You should also consider investing in sit-stand desks to give your employees flexibility and better health, as backaches aren’t conducive to creative thinking.
These elements, along with others, can create an atmosphere in which employees feel more comfortable and creative.
3. Provide freedom and flexibility in how work is done
Creativity in the workplace does not have to mean creativity in the workspace.
Sometimes a change of scenery can help spark new ideas. Every now and then, switch up your team routine with off-site and walking meetings. Brainstorming at a coffee shop might generate more ideas than you think, as it helps to break up the routine. You should also encourage any remote or hybrid employees to do the same.
If your employees have returned to the office full-time, consider expanding or updating your current remote work policy to allow employees more flexibility while helping them cut costs and save time when it comes to commuting. Offering flexibility in the workplace is essential for not just creativity, but also retention and recruitment, “with 80% of employees identifying it as a crucial factor in job evaluation”.
4. Offer the space for knowledge sharing
There is no shortage of talent and skills within your organization that are just waiting to be passed on. Encourage your employees to share what they know and what they can do with other coworkers. This can be done through lunch-and-learns or special classes taught over video or in small groups. Sessions can include Excel tips, LinkedIn profile best practices, and guided meditation/yoga.
Sessions are a great way for your team members to discover new interests or passions that they can master and apply in their role or to help maintain their work-life balance. By providing a platform for your people to engage in knowledge exchanges, they’ll benefit from professional development in the forms of thought-leadership, increased confidence, and increased creativity.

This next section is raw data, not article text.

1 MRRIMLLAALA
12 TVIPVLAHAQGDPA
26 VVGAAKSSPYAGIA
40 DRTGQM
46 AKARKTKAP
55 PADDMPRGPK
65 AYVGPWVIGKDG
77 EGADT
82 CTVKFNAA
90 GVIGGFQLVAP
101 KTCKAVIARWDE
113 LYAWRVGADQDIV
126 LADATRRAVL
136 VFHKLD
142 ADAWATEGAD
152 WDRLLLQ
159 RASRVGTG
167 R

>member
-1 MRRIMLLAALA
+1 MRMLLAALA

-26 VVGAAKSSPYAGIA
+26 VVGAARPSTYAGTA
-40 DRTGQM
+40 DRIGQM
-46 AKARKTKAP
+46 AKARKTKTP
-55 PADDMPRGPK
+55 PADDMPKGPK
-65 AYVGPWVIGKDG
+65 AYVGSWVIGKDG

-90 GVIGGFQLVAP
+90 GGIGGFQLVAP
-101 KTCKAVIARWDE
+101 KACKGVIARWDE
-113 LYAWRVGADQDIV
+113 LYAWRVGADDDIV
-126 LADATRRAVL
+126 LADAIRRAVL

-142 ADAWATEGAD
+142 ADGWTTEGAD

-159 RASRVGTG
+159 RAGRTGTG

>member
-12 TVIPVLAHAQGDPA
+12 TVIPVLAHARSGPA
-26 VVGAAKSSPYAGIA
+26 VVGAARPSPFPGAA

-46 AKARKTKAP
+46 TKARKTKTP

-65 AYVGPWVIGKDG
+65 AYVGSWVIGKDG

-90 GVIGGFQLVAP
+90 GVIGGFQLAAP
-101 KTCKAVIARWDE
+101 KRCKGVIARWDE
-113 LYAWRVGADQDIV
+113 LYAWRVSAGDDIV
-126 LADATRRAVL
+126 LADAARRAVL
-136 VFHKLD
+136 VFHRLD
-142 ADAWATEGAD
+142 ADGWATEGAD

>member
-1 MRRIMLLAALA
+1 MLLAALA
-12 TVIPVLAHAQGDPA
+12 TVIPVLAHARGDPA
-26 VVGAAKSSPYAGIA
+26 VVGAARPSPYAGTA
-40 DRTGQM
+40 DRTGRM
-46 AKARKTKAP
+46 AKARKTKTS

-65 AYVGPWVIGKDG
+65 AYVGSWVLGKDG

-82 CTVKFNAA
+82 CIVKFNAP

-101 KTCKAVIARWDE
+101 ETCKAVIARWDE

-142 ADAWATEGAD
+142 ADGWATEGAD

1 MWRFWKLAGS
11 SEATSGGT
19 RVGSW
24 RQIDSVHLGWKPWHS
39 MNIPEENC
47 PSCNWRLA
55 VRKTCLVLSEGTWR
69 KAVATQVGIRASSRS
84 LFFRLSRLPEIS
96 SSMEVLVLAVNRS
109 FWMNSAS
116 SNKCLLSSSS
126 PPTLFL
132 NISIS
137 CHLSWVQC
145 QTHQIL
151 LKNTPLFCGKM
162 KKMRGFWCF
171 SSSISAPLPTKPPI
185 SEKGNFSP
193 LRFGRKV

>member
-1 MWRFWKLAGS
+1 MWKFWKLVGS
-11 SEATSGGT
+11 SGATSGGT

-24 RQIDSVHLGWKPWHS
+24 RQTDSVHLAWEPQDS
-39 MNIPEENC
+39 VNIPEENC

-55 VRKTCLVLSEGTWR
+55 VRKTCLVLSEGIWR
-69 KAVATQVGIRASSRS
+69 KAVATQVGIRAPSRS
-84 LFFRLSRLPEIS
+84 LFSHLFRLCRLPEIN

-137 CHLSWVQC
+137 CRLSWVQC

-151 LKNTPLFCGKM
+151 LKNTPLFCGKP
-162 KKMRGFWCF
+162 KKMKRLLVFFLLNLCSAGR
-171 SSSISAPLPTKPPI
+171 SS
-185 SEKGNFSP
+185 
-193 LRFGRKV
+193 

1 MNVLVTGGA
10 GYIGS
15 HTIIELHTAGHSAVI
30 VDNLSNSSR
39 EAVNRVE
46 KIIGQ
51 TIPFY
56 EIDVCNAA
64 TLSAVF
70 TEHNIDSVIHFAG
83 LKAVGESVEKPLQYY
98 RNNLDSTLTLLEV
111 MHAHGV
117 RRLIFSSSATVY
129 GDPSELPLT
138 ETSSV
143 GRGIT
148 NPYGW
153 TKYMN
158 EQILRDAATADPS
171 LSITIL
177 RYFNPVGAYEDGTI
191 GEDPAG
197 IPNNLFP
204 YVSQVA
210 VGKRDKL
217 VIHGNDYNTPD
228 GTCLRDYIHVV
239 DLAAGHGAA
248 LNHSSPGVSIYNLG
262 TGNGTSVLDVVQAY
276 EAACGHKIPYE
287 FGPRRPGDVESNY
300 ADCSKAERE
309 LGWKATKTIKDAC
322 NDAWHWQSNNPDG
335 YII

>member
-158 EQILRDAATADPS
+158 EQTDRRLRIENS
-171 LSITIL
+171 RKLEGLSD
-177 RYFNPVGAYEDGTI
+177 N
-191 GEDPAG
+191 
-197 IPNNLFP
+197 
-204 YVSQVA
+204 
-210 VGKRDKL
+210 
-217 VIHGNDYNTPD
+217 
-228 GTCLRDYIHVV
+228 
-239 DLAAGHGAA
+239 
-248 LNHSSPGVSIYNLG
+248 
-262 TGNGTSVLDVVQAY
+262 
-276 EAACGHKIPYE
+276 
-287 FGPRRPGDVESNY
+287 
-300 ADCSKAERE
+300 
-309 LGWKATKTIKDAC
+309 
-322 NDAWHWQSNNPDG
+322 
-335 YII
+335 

5. Encourage the practice of self-reflection
When the workload picks up, it’s easy for your employees to become focused on the work and forget about the significance of what they’re accomplishing.
Encourage employees to get in the habit of self-reflection check-ins. This exercise helps them to focus on what they’ve achieved, as well as what’s coming up next, and helps inspire them to see things differently. Rise’s performance management feature includes weekly check-ins. Employees are prompted to rate their week, what went well, and what could’ve gone better. It’s a great way for managers to keep track of how an employee is doing, while also giving the employee a chance to reflect on their work.
If possible, also share monthly or quarterly accomplishments with your team so they can see the concrete results of their contributions.
6. Support employees in creative risk-taking
Cultivate an office culture that rewards creative risk-taking. One reason why employees are not thinking out of the box or proposing different solutions could be due to a fear of making mistakes and not having their ideas supported. As much as possible, make it clear to your employees that your organization values creativity—and understands its importance. This can be clearly communicated by being receptive to new ideas and recognizing risk-takers for the impact they've made.
As well, be open to feedback and suggestions from your employees. Provide an open door policy or offer an anonymous outlet for anyone who wishes to share their thoughts privately.
Generally, creativity in the workplace won’t have a one-size-fits-all approach. What’s appropriate and works for your organization will depend on the industry/culture/size/demographics/many factors. The above methods of supporting creativity in the workplace can be a great way to start for most organizations.